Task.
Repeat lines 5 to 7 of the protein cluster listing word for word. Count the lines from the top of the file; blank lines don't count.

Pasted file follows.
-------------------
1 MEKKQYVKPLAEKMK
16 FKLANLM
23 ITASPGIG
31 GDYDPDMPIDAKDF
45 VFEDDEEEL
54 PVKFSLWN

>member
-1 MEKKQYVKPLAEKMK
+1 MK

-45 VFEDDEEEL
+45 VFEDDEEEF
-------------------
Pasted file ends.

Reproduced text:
45 VFEDDEEEL
54 PVKFSLWN

>member